IQVIA Archives - European Industrial Pharmacists Group (EIPG)

The EU Parliament voted its position on the Unitary SPC


by Giuliana Miglierini The intersecting pathways of revision of the pharmaceutical and intellectual property legislations recently marked the adoption of the EU Parliament’s position on the new unitary Supplementary Protection Certificate (SPC) system, parallel to the recast of the current Read more

Reform of pharma legislation: the debate on regulatory data protection


by Giuliana Miglierini As the definition of the final contents of many new pieces of the overall revision of the pharmaceutical legislation is approaching, many voices commented the possible impact the new scheme for regulatory data protection (RDP) may have Read more

Environmental sustainability: the EIPG perspective


Piero Iamartino Although the impact of medicines on the environment has been highlighted since the 70s of the last century with the emergence of the first reports of pollution in surface waters, it is only since the beginning of the Read more

The risk of a biosimilar void in Europe

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by Giuliana Miglierini

The undergoing revision of the pharmaceutical legislation aims, among others, to redefine data protection to better support competitiveness of generics and biosimilars and to favour the timely access of patients to treatments.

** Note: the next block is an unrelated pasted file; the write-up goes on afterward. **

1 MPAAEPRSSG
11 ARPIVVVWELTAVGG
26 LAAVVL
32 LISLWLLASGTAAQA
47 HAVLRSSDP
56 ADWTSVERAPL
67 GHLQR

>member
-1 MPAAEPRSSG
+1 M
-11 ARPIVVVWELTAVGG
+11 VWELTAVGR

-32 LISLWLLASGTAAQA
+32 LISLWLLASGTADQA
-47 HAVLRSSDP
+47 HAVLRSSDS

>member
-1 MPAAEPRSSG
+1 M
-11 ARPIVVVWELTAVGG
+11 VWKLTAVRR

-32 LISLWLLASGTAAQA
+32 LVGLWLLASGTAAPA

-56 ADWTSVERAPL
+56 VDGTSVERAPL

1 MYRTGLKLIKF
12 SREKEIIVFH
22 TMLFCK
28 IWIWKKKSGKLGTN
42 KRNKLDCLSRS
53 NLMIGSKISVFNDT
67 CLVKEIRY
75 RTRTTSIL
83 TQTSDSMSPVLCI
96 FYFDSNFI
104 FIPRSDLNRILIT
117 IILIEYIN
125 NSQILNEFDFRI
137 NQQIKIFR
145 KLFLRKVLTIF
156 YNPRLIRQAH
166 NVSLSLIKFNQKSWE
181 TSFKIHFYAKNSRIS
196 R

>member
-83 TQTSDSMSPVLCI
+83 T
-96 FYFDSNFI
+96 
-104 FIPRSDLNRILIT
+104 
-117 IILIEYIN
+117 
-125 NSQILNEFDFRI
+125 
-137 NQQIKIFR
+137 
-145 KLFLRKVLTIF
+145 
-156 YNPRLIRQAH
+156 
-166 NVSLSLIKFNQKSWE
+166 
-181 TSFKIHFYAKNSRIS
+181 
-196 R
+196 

While the innovator pharma industry is claiming the proposed reform would reduce the attractiveness of Europe for R&D activities, a recent report from Iqvia analysed the status of biosimilar competition. According to the document, not all biological medicines experiencing loss of exclusivity (LoE) in the next decade would automatically face competition by the corresponding biosimilars. This would result in the creation of a “biosimilar void” on the market, with many originators losing protection without seeing the parallel development of their biosimilar versions.

Competition is not guaranteed

Biosimilar competition is not necessarily guaranteed, and emerging dynamics pose a risk to conventional notions of medicines lifecycles, states the report since its very beginning. The analysis refers to biological medicines that will lose protection in the period 2023-2032.

Despite the approx. 8-fold expected increase in LoE opportunity by value between 2012 and 2032 (from €4.4 billion to €32.2 bln, as result of loss of exclusivity for 110 biological medicines), data show a declining trend for years 2021-2023 (€4.3 bln). According to Iqvia, more than a half (55%) of biologics with LoE in the period 2023-2027 might experience the lack of a biosimilar in development.

The report highlights five areas of common perception to be addressed to better define the issue. The increasing complexity of many biological medicines coupled to new barriers to entry is one of the factors making the development of biosimilars interesting only for products referred to originators with large market shares. According to Iqvia, 27% of the 26 high-sales products that will reach loss of exclusivity by the end of 2032 do not have yet a biosimilar candidate in development in Europe (vs 45% at the global level), corresponding to a potential loss of approx. €8 bln market opportunity. The number of biosimilar candidates in the pipeline for high-sales biologics is also expected to decrease from 2027 onwards.